Glenn Ford serving as a pallbearer at Rita Hayworth’s funeral on May 18, 1987
Knowing that Columbia Pictures head Harry Cohn had their dressing rooms bugged so he could keep track of his stars, Rita and Glenn decided to give him something to worry about while filming Gilda. Most days, after filming, she would invite Ford to her dressing room for a drink, prompting Cohn to call her every fifteen minutes to demand to know what was going on.
Glenn Ford’s son, Peter, insists that his father always carried a torch for Rita. He kept her picture on the table near his bed for most of his life.
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You couldn’t help but fall in love with Rita. She was such a lovely person but so miserable. I lent a sympathetic ear, and she trusted me because she knew I cared for her and wouldn’t let anyone hurt her. You wanted to do whatever you could to make her feel less unhappy.
— Glenn Ford
When I came back from the service, I couldn’t get a job anywhere. Most of us who had been gone were forgotten and new faces had taken over. Very fortunately, I met Bette Davis who, over Warner’s objections, said “I want this man” and she got me the male lead on Stolen Life and got me started again.
Gilda – written by a woman, starring a woman, produced by a woman – suggests that women know better than men what men are looking at when men look at women. They know that such looking – a function of blindness – is not seeing. In effect, Rita Hayworth exists fantastically for Macready and Ford within the so-called “male gaze”. She is created by their looking, a form of ideological hypnosis, or blindness, or stupidity, perhaps crucial to the perpetuation of human society as it presently exists. In the movie, the male gaze keeps two men fixated on a woman rather than each other. Outside the movie, in real life, Rita Hayworth was the fixation of millions of men in the armed services, their favorite “pinup girl”. An erotic icon, she kept our boys straight.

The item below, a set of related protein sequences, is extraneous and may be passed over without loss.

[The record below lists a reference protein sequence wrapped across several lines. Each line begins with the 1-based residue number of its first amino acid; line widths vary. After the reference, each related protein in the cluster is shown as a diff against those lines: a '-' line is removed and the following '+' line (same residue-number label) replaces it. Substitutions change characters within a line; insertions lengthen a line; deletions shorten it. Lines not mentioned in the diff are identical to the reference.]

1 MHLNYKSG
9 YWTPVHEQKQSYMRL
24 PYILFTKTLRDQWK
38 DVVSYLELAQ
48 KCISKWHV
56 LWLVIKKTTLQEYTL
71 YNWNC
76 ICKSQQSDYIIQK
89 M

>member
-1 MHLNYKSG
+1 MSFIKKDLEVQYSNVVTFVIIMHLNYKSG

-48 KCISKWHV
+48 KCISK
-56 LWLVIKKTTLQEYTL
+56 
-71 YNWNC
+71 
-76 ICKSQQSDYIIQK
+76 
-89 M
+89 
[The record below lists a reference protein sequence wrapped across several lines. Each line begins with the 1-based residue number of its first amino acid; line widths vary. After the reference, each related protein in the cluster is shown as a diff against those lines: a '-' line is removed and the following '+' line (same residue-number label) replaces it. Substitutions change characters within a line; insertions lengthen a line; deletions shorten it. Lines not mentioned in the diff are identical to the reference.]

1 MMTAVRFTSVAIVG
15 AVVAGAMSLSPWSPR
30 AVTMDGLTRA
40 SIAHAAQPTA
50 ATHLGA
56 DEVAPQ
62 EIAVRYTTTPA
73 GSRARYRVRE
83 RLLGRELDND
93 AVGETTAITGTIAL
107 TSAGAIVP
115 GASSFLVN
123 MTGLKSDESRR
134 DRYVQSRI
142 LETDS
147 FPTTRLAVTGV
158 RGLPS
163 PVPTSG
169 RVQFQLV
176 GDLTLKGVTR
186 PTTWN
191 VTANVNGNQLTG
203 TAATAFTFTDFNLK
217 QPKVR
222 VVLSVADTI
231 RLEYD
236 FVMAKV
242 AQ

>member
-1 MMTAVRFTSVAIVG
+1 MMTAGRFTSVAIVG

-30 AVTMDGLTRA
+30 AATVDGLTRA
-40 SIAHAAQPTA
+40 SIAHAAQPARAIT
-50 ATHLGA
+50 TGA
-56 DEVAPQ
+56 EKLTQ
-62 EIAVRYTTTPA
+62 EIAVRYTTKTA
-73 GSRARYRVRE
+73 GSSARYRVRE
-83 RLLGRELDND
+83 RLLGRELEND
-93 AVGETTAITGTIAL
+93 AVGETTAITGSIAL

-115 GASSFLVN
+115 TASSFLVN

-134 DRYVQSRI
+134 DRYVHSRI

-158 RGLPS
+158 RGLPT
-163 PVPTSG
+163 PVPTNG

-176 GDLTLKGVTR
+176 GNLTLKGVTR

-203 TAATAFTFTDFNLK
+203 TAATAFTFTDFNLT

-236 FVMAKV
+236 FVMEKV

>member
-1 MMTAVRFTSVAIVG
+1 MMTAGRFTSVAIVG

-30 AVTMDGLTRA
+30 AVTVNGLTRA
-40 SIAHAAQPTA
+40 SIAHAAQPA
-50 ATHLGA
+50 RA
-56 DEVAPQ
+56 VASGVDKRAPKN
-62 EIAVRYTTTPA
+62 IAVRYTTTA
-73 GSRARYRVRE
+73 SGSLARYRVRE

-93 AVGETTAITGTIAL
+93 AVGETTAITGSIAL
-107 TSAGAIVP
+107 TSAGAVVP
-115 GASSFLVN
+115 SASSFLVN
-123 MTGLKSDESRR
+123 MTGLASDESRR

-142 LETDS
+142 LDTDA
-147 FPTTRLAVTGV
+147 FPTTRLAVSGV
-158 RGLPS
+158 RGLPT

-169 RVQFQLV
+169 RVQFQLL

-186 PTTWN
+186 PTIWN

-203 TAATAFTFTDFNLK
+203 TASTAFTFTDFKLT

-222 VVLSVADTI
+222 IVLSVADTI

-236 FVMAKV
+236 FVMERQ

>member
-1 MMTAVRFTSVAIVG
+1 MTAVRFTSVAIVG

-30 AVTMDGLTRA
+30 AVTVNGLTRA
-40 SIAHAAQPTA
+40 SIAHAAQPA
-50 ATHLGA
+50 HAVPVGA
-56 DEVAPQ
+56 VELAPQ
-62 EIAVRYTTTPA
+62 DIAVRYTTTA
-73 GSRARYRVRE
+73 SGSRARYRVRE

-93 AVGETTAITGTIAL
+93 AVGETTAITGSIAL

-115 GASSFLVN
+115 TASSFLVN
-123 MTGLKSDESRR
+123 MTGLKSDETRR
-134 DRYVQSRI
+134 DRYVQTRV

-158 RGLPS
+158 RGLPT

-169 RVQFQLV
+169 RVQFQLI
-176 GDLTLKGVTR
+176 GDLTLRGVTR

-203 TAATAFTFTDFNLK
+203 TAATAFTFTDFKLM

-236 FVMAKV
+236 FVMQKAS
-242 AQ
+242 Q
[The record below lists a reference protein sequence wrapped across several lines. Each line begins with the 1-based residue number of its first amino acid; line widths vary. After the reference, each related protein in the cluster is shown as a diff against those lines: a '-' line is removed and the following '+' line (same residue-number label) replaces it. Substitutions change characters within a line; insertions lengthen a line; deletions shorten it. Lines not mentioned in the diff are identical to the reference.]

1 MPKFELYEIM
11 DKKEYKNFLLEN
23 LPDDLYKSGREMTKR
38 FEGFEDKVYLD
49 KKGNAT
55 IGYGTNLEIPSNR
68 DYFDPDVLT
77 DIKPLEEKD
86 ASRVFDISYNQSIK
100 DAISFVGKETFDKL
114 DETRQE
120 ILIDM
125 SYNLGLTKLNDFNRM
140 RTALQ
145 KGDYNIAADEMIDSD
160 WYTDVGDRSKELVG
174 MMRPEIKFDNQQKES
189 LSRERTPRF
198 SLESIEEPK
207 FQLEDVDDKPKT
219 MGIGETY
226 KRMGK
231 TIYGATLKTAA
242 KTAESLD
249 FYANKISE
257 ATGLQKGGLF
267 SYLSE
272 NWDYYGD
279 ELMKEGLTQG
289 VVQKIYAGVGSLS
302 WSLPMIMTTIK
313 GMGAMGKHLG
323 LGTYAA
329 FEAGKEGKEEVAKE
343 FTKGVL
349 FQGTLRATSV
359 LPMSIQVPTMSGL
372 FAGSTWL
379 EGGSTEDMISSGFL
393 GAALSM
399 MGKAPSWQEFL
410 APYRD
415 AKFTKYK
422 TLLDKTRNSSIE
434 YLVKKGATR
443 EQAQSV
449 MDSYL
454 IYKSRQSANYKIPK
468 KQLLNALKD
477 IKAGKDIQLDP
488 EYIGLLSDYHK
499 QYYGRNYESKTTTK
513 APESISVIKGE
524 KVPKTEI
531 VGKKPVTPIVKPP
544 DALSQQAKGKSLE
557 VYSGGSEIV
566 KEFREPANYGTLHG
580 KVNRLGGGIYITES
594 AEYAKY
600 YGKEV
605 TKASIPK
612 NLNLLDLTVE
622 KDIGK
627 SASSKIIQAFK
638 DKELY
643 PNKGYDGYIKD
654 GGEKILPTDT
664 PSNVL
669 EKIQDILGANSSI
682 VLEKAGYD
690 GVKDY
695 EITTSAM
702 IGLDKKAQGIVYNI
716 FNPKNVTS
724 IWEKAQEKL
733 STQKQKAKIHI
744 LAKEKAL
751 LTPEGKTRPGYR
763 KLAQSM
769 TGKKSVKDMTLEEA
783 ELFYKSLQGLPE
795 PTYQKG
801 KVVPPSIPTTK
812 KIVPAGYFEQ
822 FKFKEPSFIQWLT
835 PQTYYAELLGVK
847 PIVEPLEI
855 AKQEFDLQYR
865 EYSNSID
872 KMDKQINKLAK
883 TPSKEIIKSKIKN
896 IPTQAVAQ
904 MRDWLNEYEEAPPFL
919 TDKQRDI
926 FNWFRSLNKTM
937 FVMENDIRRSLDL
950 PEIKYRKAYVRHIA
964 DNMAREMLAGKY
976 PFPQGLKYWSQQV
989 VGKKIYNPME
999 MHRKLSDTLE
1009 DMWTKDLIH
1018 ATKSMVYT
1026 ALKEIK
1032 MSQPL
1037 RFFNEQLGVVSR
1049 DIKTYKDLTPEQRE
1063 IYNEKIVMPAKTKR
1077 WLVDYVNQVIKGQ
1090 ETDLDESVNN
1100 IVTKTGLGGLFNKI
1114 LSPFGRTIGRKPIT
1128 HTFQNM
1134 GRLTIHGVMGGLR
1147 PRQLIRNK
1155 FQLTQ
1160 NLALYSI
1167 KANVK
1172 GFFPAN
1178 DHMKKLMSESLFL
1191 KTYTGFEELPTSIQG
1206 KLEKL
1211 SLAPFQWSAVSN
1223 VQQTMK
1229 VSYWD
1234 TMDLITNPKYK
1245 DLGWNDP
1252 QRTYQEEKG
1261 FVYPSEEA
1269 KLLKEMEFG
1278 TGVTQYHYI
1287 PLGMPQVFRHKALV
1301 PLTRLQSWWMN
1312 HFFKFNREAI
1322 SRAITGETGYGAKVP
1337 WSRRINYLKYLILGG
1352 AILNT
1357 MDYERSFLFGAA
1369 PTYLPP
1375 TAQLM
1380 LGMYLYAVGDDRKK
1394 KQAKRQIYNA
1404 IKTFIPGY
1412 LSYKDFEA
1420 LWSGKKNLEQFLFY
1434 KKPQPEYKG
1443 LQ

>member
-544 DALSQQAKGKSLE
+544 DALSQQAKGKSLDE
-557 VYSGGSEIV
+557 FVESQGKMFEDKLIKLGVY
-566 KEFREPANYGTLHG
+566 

From The Zipper by Leonard Michaels
I don’t remember how old I was, maybe I was 10, or 12. I just really remember a woman being thrown a hot pot of coffee at her face, and maybe a man being upset that his wife was killed. I’ve never really been a big Glenn Ford fan, I find his films kind of boring, but I pretty sure I recall decent vibes from his performance in this film.
Several years ago I went on IMDB asking people what film was this? I then gave the description of a woman being thrown a pot of coffee at her face and I got a response. I love IMDB and i’m about to ask people for another film i’m trying to remember.